• Complements of ligation tags, referred to herein as “tag complements,” may comprise natural nucleotides or non-natural nucleotide analogs. In one aspect, non-natural nucleic acid analogs are used as tag complements that remain stable under repeated washings and hybridizations of oligonucleoitde tags. In particular, tag complements may comprise peptide nucleic acids (PNAs). Ligation tags from the same minimally cross-hybridizing set when used with their corresponding tag complements provide a means of enhancing specificity of hybridization. Microarrays of tag complements are available commercially, e.g. GenFlex Tag Array (Affymetrix, Santa Clara, Calif.); and their construction and use are disclosed in Fan et al, International patent publication WO 2000/058516; Morris et al, U.S. Pat. No. 6,458,530; Morris et al, U.S. patent publication 2003/0104436; and Huang et al (cited above).
  • As mentioned above, in one aspect tag complements comprise PNAs, which may be synthesized using methods disclosed in the art, such as Nielsen and Egholm (eds.), Peptide Nucleic Acids: Protocols and Applications (Horizon Scientific Press, Wymondham, UK, 1999); Matysiak et al, Biotechniques, 31: 896-904 (2001); Awasthi et al, Comb. Chem. High Throughput Screen., 5: 253-259 (2002); Nielsen et al, U.S. Pat. No. 5,773,571; Nielsen et al, U.S. Pat. NO. 5,766,855; Nielsen et al, U.S. Pat. No. 5,736,336; Nielsen et al, U.S. Pat. No. 5,714,331; Nielsen et al, U.S. Pat. No. 5,539,082; and the like, which references are incorporated herein by reference. Construction and use of microarrays comprising PNA tag complements are disclosed in Brandt et al, Nucleic Acids Research, 31(19), el 19 (2003).
  • Preferably, ligation tags and tag complements within a set are selected to have similar duplex or triplex stabilities to one another so that perfectly matched hybrids have similar or substantially identical melting temperatures. This permits mis-matched tag complements to be more readily distinguished from perfectly matched tag complements in the hybridization steps, e.g. by washing under stringent conditions. Guidance for carrying out such selections is provided by published techniques for selecting optimal PCR primers and calculating duplex stabilities, e.g. Rychlik et al, Nucleic Acids Research, 17: 8543-8551 (1989) and 18: 6409-6412 (1990); Breslauer et al, Proc. Nat]. Acad. Sci., 83: 3746-3750 (1986); Wetmur, Crit. Rev. Biochein. Mol. Biol., 26: 227-259 (1991); and the like.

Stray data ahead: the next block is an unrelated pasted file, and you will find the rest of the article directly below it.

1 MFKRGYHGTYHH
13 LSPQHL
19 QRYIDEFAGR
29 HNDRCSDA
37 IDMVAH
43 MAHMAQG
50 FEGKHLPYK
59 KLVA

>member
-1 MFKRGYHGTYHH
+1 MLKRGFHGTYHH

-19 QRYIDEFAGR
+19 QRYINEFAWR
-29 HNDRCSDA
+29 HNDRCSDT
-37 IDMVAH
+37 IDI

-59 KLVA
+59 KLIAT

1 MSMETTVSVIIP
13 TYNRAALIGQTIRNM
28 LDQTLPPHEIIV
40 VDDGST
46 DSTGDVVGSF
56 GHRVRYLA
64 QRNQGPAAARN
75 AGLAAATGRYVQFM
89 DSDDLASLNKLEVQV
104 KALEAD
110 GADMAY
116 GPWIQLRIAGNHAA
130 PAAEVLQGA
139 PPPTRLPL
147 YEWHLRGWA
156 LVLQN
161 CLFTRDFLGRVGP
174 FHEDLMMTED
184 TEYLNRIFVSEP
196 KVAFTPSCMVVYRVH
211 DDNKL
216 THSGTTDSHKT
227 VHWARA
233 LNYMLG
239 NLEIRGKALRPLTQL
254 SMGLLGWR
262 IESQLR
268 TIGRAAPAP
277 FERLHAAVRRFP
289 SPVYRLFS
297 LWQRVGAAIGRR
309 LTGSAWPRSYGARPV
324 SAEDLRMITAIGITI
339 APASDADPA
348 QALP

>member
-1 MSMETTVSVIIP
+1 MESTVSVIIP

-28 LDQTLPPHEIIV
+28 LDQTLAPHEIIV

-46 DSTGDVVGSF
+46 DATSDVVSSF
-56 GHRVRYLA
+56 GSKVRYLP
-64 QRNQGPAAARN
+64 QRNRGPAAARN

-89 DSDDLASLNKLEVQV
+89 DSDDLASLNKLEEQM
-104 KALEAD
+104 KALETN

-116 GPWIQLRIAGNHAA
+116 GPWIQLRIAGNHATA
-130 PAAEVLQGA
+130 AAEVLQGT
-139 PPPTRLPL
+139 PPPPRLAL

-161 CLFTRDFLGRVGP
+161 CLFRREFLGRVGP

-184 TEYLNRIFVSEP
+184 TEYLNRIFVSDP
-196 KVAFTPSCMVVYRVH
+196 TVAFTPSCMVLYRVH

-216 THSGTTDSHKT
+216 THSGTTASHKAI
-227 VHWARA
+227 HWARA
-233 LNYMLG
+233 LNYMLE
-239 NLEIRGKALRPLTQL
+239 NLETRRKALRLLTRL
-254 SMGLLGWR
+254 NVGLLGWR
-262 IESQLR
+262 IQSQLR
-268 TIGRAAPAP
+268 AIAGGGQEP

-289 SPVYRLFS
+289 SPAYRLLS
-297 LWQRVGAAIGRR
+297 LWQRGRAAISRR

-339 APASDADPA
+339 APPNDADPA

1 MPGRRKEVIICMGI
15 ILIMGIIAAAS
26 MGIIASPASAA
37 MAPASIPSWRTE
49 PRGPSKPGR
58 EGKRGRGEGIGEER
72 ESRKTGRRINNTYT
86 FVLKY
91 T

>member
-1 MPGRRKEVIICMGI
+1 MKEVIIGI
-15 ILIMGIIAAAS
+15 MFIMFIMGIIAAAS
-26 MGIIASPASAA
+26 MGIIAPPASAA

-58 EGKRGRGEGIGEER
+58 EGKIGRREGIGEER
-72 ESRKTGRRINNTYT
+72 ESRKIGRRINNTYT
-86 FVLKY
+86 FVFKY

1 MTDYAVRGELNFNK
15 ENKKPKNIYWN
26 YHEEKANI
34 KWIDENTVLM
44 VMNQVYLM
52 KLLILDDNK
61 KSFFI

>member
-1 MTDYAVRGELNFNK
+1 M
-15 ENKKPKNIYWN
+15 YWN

• Hybridization of Labeled Target Sequence to Solid Phase Supports
  • Methods for hybridizing labeled target sequences to microarrays, and like platforms, suitable for the present invention are well known in the art. Guidance for selecting conditions and materials for applying labeled target sequences to solid phase supports, such as microarrays, may be found in the literature, e.g. Wetmur, Crit. Rev. Biochem. Mol. Biol., 26: 227-259 (1991); DeRisi et al, Science, 278: 680-686 (1997); Chee et al, Science, 274: 610-614 (1996); Duggan et al, Nature Genetics, 21: 10-14 (1999); Schena, Editor, Microarrays: A Practical Approach (IRL Press, Washington, 2000); Freeman et al, Biotechniques, 29: 1042-1055 (2000); and like references. Methods and apparatus for carrying out repeated and controlled hybridization reactions have been described in U.S. Pat. Nos. 5,871,928, 5,874,219, 6,045,996 and 6,386,749, 6,391,623 each of which are incorporated herein by reference. Hybridization conditions typically include salt concentrations of less than about I M, more usually less than about 500 mM and less than about 200 mM. Hybridization temperatures can be as low as 5° C., but are typically greater than 22° C., more typically greater than about 30° C., and preferably in excess of about 37° C. Hybridizations are usually performed under stringent conditions, i.e. conditions under which a probe will stably hybridize to a perfectly complementary target sequence, but will not stably hybridize to sequences that have one or more mismatches. The stringency of hybridization conditions depends on several factors, such as probe sequence, probe length, temperature, salt concentration, concentration of organic solvents, such as formamide, and the like. How such factors are selected is usually a matter of design choice to one of ordinary skill in the art for any particular embodiment. Usually, stringent conditions are selected to be about 5° C. lower than the Tm for the specific sequence for particular ionic strength and pH. Exemplary hybridization conditions include salt concentration of at least 0.01 M to no more than 1 M Na ion concentration (or other salts) at a pH 7.0 to 8.3 and a temperature of at least 250 C. Additional exemplary hybridization conditions include the following: 5× SSPE (750 mM NaCl, 50 mM sodium phosphate, 5 mM EDTA, pH 7.4).